15 July 2022
The Auto Union V16 Type C Streamline ’37 was a race car produced by Horch and Auto Union.
That’s when, in 1932, the four companies Audi, DKW, Horch and Wanderer joined to form Auto Union AG, which would later become AUDI AG. And the company needed a new logo. The four interlocking rings were born.
After World War I, Auto Union was backed by the government and actively participated in motorsports around the world with companies like Daimler-Benz and Maserati.
Auto Union developed the Type C, the world’s first mid-engined GP racing car designed by Dr Ferdinand Porsche.
The 1934 Grand Prix season saw the advent of the new 750 kg Formula. In an effort to curb the danger of rising speeds, the Association Internationale des Automobile Clubs Reconnus imposed this upper weight limit to keep a cap on increasing car performance, the rule-makers somewhat naively assuming that this upper limit would rule out large capacity, high power machines. It didn’t.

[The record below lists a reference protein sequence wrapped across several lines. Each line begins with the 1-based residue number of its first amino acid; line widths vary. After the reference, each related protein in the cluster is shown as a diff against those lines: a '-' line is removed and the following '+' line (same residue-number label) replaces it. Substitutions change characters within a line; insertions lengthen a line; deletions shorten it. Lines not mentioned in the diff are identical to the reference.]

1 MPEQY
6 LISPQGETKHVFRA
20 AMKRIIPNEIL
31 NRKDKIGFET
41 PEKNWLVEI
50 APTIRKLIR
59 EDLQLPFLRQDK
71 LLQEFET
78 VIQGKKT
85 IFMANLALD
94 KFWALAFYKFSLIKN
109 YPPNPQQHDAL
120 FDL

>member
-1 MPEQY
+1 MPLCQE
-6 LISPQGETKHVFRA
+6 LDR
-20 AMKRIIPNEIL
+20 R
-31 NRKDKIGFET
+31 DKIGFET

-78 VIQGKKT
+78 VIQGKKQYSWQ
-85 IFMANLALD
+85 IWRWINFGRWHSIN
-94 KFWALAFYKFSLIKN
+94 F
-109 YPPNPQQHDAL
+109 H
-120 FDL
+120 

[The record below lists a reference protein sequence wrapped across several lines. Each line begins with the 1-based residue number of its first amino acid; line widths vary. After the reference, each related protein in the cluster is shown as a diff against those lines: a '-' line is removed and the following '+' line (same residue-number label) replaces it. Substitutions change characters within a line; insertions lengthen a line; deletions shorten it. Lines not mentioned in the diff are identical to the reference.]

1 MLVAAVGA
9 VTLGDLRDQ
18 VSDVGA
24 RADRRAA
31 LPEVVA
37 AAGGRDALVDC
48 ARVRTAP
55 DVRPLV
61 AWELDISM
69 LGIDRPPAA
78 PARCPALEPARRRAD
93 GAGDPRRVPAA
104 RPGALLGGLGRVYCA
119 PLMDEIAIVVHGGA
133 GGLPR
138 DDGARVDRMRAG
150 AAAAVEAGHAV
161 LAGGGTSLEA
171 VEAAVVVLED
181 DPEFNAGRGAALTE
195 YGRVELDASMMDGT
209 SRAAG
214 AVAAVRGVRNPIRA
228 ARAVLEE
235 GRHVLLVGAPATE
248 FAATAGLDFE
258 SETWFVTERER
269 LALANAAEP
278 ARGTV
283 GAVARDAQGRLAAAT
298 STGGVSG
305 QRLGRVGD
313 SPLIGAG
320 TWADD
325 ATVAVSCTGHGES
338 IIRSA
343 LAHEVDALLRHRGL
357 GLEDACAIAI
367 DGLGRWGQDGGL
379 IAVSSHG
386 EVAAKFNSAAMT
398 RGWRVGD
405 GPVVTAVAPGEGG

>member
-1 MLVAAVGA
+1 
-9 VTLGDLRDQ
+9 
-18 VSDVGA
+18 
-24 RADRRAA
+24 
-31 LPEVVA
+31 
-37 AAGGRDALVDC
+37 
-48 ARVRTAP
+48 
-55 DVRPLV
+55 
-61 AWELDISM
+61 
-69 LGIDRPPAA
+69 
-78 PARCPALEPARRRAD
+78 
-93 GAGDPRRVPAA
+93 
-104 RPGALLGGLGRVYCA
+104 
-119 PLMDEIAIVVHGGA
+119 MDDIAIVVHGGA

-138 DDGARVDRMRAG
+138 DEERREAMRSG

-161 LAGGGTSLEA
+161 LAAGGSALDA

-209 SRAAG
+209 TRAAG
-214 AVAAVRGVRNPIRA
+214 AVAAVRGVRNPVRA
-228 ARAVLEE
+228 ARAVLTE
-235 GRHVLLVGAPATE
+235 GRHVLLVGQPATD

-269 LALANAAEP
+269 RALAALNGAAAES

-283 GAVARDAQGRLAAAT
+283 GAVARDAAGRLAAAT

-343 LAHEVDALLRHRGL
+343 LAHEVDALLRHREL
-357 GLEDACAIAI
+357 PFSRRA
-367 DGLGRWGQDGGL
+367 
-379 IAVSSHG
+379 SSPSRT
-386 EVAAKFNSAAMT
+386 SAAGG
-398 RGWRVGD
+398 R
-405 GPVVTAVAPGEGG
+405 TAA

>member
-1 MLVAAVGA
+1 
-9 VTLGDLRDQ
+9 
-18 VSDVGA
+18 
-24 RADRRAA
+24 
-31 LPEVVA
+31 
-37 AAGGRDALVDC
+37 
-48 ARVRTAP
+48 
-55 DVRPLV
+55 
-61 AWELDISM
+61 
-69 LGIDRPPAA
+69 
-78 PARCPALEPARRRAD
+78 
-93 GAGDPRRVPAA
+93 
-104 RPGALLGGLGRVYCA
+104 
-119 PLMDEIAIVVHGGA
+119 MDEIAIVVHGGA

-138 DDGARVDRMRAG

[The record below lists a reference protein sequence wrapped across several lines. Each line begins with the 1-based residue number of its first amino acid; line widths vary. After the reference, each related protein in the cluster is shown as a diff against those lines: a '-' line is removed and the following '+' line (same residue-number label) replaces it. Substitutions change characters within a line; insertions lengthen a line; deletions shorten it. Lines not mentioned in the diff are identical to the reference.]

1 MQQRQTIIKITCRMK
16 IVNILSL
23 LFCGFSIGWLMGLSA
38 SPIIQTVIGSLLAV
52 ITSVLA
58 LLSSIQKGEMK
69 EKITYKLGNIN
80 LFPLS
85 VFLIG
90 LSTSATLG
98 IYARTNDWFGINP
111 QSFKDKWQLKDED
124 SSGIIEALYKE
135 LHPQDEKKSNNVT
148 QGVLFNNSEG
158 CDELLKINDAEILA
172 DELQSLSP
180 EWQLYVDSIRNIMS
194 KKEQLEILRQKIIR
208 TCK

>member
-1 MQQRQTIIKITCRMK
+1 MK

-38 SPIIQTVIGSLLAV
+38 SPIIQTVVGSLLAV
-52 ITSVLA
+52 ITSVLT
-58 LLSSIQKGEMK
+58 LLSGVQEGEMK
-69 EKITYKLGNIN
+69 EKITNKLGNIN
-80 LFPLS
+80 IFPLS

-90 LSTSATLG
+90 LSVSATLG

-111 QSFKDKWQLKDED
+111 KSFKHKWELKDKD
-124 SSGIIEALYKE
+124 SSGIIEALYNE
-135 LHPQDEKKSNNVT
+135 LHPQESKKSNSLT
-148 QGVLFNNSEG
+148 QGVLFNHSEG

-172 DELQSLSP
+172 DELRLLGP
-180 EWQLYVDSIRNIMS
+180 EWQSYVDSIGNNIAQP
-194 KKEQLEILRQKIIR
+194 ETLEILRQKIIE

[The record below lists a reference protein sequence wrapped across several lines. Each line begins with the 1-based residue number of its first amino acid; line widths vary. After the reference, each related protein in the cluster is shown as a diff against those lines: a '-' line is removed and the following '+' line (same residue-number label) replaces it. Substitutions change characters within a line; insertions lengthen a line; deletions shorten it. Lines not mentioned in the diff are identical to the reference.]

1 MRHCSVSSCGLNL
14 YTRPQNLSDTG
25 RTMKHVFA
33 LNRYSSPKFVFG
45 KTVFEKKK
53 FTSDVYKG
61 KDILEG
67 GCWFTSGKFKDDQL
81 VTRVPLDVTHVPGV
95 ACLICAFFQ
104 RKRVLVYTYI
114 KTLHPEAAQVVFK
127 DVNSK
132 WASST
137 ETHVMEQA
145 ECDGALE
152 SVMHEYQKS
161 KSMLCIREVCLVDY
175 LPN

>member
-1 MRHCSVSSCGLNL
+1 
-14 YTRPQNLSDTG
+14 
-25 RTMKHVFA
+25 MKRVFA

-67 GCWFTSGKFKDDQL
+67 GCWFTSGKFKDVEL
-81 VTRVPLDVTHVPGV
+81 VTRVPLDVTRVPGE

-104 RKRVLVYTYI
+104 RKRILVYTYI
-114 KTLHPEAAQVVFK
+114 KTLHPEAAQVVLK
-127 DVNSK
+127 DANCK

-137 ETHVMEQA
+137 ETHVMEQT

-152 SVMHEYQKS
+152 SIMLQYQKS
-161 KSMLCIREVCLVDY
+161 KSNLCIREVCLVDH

Between 1935 and 1937, Auto Unions won 25 races, driven by Ernst von Delius, Tazio Nuvolari, Bernd Rosemeyer, Hans Stuck and Achille Varzi.
The V16 engine was mounted longitudinally with a displacement of 6,008cc; the car produced 512 bhp at 5,000 rpm. The reason for a V16 had more to do with packaging than the high rpm potential afforded by using so many cylinders. This design allowed for a very narrow and relatively short engine, which would fit within the regulations.
This extremely tail-heavy car was difficult to drive, and only a handful of skilled drivers were able to control this car properly on the track.
At a final showdown in 1938, when Adolf Hitler demanded a world record speed from a German car with a German driver was essential.
Bernd Rosemeyer, known as the Silver Comet, was a famous German motorcycle and car racer almost unequalled in his day, known to be fearless. Still, in 1938 his attempt to eclipse 268 MPH set by Rudolf Caracciolaonon a strip of the Autobahn between Frankfurt and Darmstadt proved fatal.